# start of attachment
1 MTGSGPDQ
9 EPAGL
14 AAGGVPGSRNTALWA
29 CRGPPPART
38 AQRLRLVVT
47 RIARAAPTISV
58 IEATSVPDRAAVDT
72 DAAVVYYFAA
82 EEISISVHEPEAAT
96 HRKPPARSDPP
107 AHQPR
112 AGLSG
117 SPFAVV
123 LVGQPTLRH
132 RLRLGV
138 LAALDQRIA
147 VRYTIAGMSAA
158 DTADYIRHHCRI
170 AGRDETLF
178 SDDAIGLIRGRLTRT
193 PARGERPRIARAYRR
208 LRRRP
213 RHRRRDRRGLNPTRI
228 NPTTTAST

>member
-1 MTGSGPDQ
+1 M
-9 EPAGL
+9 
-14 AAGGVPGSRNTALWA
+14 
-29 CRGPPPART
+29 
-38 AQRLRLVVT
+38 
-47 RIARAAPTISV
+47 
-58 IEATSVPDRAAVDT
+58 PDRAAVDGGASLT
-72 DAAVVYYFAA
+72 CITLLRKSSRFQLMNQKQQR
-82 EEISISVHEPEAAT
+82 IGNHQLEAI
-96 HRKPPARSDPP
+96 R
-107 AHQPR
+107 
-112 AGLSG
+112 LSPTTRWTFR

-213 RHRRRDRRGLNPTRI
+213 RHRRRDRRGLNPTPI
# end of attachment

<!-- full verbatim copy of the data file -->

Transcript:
1 MTGSGPDQ
9 EPAGL
14 AAGGVPGSRNTALWA
29 CRGPPPART
38 AQRLRLVVT
47 RIARAAPTISV
58 IEATSVPDRAAVDT
72 DAAVVYYFAA
82 EEISISVHEPEAAT
96 HRKPPARSDPP
107 AHQPR
112 AGLSG
117 SPFAVV
123 LVGQPTLRH
132 RLRLGV
138 LAALDQRIA
147 VRYTIAGMSAA
158 DTADYIRHHCRI
170 AGRDETLF
178 SDDAIGLIRGRLTRT
193 PARGERPRIARAYRR
208 LRRRP
213 RHRRRDRRGLNPTRI
228 NPTTTAST

>member
-1 MTGSGPDQ
+1 M
-9 EPAGL
+9 
-14 AAGGVPGSRNTALWA
+14 
-29 CRGPPPART
+29 
-38 AQRLRLVVT
+38 
-47 RIARAAPTISV
+47 
-58 IEATSVPDRAAVDT
+58 PDRAAVDGGASLT
-72 DAAVVYYFAA
+72 CITLLRKSSRFQLMNQKQQR
-82 EEISISVHEPEAAT
+82 IGNHQLEAI
-96 HRKPPARSDPP
+96 R
-107 AHQPR
+107 
-112 AGLSG
+112 LSPTTRWTFR

-213 RHRRRDRRGLNPTRI
+213 RHRRRDRRGLNPTPI